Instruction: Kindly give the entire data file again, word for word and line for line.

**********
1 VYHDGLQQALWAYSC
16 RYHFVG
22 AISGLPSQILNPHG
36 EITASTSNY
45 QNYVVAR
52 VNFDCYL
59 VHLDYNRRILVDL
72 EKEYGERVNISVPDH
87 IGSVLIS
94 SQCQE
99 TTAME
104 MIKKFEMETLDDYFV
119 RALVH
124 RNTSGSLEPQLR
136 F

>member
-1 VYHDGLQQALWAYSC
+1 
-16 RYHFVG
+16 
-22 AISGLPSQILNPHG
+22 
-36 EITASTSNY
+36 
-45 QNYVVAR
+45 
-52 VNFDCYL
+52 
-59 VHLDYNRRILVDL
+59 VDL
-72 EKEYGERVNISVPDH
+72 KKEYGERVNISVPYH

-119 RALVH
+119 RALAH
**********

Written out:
1 VYHDGLQQALWAYSC
16 RYHFVG
22 AISGLPSQILNPHG
36 EITASTSNY
45 QNYVVAR
52 VNFDCYL
59 VHLDYNRRILVDL
72 EKEYGERVNISVPDH
87 IGSVLIS
94 SQCQE
99 TTAME
104 MIKKFEMETLDDYFV
119 RALVH
124 RNTSGSLEPQLR
136 F

>member
-1 VYHDGLQQALWAYSC
+1 
-16 RYHFVG
+16 
-22 AISGLPSQILNPHG
+22 
-36 EITASTSNY
+36 
-45 QNYVVAR
+45 
-52 VNFDCYL
+52 
-59 VHLDYNRRILVDL
+59 VDL
-72 EKEYGERVNISVPDH
+72 KKEYGERVNISVPYH

-119 RALVH
+119 RALAH